New York Home Care Agency Allegedly Threatened Workers with Deportation

A New York-based home care agency is being placed under the microscope for its treatment of immigrant workers.

Allcare Homecare Agency Inc. allegedly threatened to report immigrant workers to Immigration and Customs Enforcement (ICE) agents when they complained about unpaid wages, according to a Friday statement from the New York State Attorney General’s Office

As part of a settlement to resolve those allegations, the company will pay $450,000 in cash and benefits to more than 100 workers. The settlement comes after over a dozen former workers contacted the AG about Allcare.

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Under terms of the settlement, each worker will receive $8,000 for emotional distress.

“Threatening hardworking New Yorkers with threats of deportation and retaliation is as immoral as it is illegal, and we are holding Allcare accountable for this reprehensible conduct,” Attorney General Letitia James said in a statement. “My office will continue to hold employers accountable for violating labor laws and promote fairness and respect for working New Yorkers regardless of immigrant status.”

According to an investigation, Allcare was allegedly in violation of the New York Labor Law, the New York Homecare Worker Wage Parity Act and the New York Earned Sick Time Act.

Additionally, the company landed in hot water for not paying caregivers working 24-hour shifts for every hour they worked, for failing to offer paid-leave policies and for using the threat of ICE authorities as a retaliation tactic against workers, the AG found.

“While we disagree with the underlying allegations of the complaint, we agreed to settle this case with the NY Attorney General to avoid long and expensive litigation,” an Allcare spokesperson told Home Health Care News in an email. “We maintain our innocence and always will. We chose to settle with the Attorney General regarding wage and hour issues, but we understand that the publicity surrounding this case has focused on the false allegations of immigration discrimination. We appreciate everyone’s effort’s to conclude this matter and are happy to be moving forward in a positive direction.”

In general, the health care sector often relies on immigrant labor — especially for the care of older adults.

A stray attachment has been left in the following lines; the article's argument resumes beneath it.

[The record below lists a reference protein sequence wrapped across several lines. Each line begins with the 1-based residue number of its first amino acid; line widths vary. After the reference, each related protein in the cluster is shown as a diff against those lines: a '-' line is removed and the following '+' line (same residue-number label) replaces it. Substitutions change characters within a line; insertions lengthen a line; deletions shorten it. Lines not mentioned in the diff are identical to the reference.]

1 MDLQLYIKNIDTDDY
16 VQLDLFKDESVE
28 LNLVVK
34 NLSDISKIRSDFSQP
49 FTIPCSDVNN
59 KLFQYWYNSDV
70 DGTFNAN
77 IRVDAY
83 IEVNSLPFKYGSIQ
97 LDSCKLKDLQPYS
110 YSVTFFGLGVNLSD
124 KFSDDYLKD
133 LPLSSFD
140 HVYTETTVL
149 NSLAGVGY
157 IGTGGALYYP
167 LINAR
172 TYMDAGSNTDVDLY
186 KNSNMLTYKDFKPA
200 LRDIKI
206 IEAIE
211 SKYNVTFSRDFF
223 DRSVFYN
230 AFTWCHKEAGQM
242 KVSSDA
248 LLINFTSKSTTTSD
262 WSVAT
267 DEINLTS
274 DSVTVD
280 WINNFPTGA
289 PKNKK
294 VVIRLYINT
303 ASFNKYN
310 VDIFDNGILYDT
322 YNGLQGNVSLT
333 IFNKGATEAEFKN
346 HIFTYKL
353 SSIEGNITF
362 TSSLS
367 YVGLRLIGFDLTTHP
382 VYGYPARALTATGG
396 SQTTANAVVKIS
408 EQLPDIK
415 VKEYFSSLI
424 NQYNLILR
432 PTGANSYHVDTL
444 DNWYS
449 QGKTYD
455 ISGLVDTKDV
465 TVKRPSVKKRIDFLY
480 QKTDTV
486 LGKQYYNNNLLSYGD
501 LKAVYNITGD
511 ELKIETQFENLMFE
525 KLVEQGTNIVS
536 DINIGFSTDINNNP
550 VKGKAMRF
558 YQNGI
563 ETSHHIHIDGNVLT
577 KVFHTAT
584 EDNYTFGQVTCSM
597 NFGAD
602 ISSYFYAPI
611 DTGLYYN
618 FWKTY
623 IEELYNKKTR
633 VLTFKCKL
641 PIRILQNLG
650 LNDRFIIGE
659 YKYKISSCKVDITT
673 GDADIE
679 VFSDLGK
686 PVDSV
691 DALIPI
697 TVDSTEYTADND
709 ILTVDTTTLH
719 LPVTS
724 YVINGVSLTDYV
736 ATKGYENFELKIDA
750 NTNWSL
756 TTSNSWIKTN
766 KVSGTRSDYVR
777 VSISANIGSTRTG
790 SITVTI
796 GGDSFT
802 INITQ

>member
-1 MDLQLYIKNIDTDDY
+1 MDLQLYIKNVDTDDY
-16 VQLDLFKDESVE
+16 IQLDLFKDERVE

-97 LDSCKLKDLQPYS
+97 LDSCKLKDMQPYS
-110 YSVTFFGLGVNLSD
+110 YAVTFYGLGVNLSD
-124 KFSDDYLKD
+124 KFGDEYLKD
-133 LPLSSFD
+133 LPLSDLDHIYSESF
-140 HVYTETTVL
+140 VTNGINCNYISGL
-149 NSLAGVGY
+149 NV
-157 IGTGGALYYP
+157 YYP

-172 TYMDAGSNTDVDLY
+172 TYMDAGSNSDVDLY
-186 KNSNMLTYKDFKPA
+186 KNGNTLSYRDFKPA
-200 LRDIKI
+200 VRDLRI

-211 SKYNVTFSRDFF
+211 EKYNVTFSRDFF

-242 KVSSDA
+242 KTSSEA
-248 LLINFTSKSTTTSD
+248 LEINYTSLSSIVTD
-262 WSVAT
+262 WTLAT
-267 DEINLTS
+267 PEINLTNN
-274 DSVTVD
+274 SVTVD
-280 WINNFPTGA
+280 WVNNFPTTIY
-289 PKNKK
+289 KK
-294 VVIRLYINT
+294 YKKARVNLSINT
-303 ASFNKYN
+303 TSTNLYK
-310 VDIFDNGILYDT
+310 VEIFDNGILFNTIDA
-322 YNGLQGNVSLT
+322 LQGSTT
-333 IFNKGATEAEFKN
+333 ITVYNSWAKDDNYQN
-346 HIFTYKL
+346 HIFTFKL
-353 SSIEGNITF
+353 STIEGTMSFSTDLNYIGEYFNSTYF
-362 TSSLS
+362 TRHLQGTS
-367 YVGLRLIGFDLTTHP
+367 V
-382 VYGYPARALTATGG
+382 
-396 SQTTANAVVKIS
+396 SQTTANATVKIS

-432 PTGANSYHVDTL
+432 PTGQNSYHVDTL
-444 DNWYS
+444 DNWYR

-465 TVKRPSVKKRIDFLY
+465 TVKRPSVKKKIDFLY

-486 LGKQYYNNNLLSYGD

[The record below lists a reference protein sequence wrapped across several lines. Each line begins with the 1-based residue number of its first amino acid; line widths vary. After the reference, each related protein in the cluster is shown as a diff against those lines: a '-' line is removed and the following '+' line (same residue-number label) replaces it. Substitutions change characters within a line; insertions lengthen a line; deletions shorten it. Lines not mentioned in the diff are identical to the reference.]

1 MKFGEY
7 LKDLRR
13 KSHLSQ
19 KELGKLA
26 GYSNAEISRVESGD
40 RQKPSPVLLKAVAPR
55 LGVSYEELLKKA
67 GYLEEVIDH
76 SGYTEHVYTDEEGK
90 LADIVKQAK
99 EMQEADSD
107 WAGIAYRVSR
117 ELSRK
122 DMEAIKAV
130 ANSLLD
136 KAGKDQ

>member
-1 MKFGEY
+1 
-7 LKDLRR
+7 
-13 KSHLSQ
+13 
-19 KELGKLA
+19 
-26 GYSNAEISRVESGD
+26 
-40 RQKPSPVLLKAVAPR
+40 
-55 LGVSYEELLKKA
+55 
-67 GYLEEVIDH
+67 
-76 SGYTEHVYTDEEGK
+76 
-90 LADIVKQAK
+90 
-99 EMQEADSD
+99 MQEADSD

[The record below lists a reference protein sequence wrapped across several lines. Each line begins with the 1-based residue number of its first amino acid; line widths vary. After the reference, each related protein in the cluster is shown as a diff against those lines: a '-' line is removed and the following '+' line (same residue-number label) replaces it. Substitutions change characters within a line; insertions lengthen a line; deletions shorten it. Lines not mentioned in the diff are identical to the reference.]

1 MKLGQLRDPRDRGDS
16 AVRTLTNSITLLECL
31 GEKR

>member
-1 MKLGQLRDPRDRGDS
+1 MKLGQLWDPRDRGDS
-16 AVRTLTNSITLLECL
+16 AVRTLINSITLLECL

More than 27% of home care workers are immigrants, according to Health Affairs.

As the U.S. population continues to age and develops more chronic conditions, the need for caregivers is likely to increase even further, especially when it comes to 24-hour care. 

“[There is a growing] need for 24-hour care,” Dr. Leah Zallman, an assistant professor of medicine at the Harvard Medical School and director of research for the Institute for Community Health at the Cambridge Health Alliance, previously told HHCN. “We know that immigrants disproportionately take on the shifts that U.S. born citizens typically don’t want. Night shifts and weekend shifts are ones that go unfilled without people who are willing to step in and do that.”

Spearheaded by the Trump administration, the past few years have seen multiple efforts to push forward legislation that would curtail and restrict immigration, leaving already vulnerable undocumented immigrant workers even more exposed.

In fact, 6.5 million undocumented workers experience wage theft annually, according to the New York AG. 

Making sure immigrant workers view home health and home care as job opportunities is vital to the long-term health of the field, as many experts see hiring greater numbers of immigrant workers as one solution to the ongoing workforce shortage.

For example, the home health aide program housed out of Stamford, Connecticut-based Building One Community’s Center for Immigrant Opportunity is trying to solve the pain point by helping immigrant students become home care workers through specialized training.

The program places local immigrants in a six-month cohort that completes both an English language component and skills training course focused on home health care.

“[Immigrants] may take on cases that are really challenging,” Ivonne Zucco, the workforce development director at B1C, previously told HHCN. “I think that our program is bringing in a population that is willing to sacrifice and work hard so that they can move ahead.”

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